A new update from Starbreeze on the status of the much-needed first patch for Payday 3 does not offer much in the way of good news: The patch is still not ready to go, and there's no indication as to when it will be. Instead, the studio has come to us with a brief explanation of how it all went so disastrously wrong, and what it's doing to try to fix it.
There is one bright spot amidst all the gloom: The first patch has been sent off for console certification, a process required by Sony and Microsoft to ensure, as much as possible, that game updates aren't going to cause any unintended grief. Certification requirements forced a delay in the release of the patch in early October; at the time, Starbreeze expected it would be ready to go live by mid-October, but obviously that didn't work out.
Delays are never fun, but in this case it was probably for the best. Starbreeze said the situation could have been even worse if it hadn't postponed the patch.
"The reason it has taken so long to get this first patch ready is very long and complicated, but the short version is that we discovered critical errors with our update pipeline shortly after the game released," Starbreeze said. "There was a significant risk to player progression being wiped if we didn’t address this and ensure a solid test environment."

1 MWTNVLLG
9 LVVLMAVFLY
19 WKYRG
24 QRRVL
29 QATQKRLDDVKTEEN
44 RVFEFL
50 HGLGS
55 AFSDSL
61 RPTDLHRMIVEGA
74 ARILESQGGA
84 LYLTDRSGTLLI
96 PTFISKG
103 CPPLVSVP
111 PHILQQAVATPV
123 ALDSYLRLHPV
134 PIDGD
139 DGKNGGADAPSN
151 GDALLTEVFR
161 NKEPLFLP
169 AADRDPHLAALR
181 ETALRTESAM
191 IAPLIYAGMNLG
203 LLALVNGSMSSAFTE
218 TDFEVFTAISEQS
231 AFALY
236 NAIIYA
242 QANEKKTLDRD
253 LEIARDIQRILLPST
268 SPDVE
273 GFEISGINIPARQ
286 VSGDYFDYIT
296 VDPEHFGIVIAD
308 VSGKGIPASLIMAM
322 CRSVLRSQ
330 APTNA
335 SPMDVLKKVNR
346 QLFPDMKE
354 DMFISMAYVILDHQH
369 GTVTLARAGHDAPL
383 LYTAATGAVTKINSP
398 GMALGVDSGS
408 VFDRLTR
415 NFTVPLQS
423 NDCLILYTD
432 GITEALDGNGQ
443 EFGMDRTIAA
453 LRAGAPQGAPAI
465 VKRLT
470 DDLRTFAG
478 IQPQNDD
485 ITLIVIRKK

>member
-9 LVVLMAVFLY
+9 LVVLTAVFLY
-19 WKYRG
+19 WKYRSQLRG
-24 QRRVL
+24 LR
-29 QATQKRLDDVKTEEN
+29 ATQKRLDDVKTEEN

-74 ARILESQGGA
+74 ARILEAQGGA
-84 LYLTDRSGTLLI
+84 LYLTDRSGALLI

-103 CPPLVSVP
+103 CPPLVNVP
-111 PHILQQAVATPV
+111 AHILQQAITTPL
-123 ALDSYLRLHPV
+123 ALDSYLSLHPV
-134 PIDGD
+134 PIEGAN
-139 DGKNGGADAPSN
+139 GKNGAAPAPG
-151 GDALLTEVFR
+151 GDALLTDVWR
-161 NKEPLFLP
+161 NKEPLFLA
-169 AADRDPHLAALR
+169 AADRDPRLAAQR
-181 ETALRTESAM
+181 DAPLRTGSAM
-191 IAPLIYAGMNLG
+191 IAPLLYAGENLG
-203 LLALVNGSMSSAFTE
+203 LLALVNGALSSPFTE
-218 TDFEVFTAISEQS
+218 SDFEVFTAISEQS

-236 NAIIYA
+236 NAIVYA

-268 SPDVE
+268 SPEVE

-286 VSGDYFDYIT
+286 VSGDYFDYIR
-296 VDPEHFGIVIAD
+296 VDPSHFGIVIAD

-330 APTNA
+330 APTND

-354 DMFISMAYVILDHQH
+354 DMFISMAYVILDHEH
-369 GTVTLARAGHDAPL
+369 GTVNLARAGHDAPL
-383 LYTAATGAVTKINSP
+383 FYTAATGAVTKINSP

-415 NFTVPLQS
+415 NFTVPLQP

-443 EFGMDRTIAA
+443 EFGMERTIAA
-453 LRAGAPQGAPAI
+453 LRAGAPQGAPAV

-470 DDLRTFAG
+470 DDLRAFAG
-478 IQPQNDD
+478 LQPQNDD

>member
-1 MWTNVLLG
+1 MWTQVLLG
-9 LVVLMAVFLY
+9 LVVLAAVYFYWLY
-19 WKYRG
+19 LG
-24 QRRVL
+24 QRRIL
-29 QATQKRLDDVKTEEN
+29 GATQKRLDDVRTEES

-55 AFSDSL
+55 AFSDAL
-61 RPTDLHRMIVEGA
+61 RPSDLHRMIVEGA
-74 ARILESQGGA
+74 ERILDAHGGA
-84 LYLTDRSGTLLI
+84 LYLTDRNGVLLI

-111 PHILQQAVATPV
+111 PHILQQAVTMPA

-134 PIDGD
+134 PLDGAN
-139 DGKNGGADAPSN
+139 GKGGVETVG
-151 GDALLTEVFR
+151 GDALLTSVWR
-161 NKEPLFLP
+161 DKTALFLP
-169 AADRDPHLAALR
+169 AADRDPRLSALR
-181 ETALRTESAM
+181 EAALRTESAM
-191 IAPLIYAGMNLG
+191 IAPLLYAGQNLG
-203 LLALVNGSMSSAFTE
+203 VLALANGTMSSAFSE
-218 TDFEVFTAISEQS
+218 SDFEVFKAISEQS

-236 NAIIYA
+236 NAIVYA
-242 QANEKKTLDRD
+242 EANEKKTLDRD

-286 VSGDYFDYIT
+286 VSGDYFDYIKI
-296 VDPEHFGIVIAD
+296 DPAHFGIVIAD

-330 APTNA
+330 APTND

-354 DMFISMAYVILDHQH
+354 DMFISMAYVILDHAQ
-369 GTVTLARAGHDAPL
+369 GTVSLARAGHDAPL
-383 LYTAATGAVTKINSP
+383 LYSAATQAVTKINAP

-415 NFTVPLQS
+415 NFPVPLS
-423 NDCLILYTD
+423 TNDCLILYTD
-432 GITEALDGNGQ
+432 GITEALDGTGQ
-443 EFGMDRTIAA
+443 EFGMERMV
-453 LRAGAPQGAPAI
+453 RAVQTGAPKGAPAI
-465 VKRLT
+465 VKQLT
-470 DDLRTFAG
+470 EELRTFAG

As for why the console certification process is holding the patch up on PC, Starbreeze said it has "made a commitment to our players to keep parity between all platforms." In other words, if they wait, we wait.
Every game and situation is different, and Payday 3 has obviously run into far more serious problems than anyone anticipated. Still, it's hard not to draw comparisons to Lords of the Fallen: Less than two weeks after that game launched with serious performance and stability issues of its own, developer Hexworks has mashed out no fewer than eight updates, which has gone a long way toward restoring the goodwill of its players (some of whom are now expressing worry that developers are crunching too hard to maintain the pace of patches) and faith that the game will meet its potential. Starbreeze, meanwhile, has nothing but apologies, explanations, and pleas for patience.
It's surely frustrating for Starbreeze developers, but players are frustrated too. That's reflected in Payday 3's concurrent player counts, which have tapered off precipitously since its September 21 launch. Currently, 2,609 people are playing the game, which isn't a complete collapse but far from its peak of more than 69,000; it's also less than 1/10 of Payday 2's current number. It's not an apples-to-apples comparison—Payday 2 has been around for a decade and so presumably has a much larger player base—but it is a clear sign that people are, understandably, not making the move to the new game.
Aside from getting the patch fixed, Starbreeze said it's also looking at ways to change Payday 3's progression system in response to player feedback, and will have more information on that to share soon. "Once we can consistently deliver patches, the team will also deliver on our plans for more content for the game," the studio said. "Expect to see free content updates for the game before the end of the year, we’ll share more information on what these will be when we get there."